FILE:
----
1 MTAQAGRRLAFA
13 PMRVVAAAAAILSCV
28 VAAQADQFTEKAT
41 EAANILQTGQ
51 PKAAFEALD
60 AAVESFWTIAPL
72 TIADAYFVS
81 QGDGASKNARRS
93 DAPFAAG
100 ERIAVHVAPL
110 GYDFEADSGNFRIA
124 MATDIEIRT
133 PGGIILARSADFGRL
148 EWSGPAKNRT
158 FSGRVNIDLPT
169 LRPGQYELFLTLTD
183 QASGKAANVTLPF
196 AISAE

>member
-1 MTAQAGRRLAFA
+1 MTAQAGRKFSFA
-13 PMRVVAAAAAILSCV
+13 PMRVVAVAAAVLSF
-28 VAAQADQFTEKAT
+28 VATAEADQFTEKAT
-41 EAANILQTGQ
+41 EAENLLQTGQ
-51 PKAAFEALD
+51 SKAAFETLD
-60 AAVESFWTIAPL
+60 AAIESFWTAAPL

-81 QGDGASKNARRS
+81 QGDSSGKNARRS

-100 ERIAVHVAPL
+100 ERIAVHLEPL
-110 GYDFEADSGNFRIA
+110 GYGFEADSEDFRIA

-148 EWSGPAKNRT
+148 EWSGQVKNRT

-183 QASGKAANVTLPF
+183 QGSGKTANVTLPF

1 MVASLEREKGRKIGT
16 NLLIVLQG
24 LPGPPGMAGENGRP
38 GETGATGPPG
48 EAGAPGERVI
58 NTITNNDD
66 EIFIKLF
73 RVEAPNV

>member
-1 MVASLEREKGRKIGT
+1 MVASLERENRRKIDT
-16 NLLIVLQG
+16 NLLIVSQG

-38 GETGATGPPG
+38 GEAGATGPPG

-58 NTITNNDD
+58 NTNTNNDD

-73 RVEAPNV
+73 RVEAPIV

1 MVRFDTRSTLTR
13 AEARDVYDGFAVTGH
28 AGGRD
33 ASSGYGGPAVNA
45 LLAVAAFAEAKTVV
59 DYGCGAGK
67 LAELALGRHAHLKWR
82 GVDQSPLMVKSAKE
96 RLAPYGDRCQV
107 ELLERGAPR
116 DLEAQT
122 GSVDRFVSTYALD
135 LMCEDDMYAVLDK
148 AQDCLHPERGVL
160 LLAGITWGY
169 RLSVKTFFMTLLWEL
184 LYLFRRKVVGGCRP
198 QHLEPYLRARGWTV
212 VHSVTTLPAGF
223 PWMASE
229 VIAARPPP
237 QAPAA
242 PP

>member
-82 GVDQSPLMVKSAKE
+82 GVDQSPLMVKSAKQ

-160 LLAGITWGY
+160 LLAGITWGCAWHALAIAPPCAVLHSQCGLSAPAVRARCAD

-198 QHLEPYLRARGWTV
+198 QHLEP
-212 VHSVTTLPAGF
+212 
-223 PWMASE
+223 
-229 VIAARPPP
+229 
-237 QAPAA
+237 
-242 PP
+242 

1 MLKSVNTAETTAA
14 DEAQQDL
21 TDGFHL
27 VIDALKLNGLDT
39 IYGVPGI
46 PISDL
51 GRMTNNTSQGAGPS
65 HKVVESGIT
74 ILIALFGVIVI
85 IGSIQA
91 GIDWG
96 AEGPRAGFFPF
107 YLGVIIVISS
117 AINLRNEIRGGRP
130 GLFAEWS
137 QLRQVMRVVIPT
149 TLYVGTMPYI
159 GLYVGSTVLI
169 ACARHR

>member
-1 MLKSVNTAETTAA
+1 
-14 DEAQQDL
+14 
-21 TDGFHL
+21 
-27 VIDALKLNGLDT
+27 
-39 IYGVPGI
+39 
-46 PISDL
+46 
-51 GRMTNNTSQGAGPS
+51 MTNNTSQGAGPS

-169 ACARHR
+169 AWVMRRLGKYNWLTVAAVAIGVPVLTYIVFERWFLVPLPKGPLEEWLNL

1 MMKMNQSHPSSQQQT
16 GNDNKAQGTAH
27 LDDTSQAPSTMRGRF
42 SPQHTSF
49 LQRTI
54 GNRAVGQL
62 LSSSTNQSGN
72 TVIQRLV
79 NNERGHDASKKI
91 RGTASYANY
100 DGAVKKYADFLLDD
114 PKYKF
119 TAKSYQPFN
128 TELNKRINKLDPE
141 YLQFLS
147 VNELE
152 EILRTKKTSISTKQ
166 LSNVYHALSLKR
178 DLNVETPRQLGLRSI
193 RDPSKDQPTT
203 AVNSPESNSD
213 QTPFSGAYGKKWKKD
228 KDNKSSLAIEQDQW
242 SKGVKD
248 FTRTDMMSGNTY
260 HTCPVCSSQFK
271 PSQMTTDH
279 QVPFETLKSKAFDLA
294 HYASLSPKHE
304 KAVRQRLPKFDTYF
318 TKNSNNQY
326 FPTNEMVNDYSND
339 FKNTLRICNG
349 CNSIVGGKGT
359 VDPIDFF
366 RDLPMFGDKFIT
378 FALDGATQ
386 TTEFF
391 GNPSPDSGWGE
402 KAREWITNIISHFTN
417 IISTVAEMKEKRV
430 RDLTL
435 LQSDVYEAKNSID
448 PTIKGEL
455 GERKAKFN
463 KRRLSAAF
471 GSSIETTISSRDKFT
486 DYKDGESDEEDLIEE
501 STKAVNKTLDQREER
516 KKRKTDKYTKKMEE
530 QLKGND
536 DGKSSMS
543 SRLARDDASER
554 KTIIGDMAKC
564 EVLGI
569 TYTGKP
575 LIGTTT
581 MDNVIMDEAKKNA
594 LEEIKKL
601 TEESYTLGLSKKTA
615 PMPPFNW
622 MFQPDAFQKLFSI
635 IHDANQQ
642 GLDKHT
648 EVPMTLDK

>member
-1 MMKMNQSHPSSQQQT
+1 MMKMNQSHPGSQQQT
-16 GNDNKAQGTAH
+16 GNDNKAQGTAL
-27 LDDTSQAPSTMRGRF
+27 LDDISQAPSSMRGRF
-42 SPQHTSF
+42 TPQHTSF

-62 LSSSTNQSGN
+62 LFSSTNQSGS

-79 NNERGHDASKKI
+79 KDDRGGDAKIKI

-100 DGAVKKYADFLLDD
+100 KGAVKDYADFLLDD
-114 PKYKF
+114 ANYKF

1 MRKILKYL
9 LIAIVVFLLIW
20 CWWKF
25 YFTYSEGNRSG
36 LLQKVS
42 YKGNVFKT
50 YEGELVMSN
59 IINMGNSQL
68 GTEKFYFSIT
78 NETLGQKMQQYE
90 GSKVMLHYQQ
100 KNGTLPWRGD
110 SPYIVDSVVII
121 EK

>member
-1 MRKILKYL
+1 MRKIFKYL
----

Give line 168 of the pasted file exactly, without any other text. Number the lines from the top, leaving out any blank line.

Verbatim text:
326 FPTNEMVNDYSND